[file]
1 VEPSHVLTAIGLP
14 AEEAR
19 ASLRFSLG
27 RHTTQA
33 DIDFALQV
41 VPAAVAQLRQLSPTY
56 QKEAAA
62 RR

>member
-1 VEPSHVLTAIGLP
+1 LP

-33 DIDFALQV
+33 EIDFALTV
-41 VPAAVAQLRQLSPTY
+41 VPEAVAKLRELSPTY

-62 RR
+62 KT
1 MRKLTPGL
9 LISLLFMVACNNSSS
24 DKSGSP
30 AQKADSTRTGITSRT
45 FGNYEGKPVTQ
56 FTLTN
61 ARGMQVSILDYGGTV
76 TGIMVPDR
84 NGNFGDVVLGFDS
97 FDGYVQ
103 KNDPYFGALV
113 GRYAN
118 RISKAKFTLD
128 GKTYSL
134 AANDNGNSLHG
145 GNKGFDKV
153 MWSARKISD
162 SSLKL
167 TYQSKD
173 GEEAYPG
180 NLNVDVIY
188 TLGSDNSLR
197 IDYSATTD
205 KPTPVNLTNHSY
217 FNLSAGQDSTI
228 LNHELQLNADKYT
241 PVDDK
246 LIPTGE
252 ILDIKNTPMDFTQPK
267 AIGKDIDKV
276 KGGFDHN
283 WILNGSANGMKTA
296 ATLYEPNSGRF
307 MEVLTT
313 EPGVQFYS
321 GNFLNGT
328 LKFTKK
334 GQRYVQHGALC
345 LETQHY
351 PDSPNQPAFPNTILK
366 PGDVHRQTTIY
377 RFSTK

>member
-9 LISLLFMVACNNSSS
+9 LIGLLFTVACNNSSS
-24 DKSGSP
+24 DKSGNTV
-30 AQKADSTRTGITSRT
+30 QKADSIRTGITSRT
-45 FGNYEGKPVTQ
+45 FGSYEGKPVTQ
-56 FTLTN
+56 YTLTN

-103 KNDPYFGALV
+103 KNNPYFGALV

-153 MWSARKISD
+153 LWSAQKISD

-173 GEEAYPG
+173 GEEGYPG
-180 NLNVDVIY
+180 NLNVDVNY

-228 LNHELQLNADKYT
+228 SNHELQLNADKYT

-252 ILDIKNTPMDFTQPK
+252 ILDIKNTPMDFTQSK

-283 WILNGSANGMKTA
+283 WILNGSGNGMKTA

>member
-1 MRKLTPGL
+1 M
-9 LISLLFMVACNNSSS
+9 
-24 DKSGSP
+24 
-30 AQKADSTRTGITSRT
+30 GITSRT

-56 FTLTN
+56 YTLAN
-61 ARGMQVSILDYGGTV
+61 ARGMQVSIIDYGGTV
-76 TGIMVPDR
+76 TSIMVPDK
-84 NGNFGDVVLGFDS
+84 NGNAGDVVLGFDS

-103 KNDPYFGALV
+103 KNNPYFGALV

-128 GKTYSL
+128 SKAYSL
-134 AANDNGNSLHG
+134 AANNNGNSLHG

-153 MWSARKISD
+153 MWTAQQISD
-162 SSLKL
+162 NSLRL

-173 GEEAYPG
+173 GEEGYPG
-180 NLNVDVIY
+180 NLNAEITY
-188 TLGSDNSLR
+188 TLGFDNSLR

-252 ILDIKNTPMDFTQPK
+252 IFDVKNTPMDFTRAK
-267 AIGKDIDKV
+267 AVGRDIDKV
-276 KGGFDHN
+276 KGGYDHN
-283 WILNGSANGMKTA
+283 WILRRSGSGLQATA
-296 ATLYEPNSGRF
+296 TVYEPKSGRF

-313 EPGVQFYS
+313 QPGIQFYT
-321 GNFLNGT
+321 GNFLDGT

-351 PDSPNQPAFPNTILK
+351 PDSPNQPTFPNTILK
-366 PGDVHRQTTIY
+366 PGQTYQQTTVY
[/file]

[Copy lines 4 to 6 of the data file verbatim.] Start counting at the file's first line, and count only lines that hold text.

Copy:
27 RHTTQA
33 DIDFALQV
41 VPAAVAQLRQLSPTY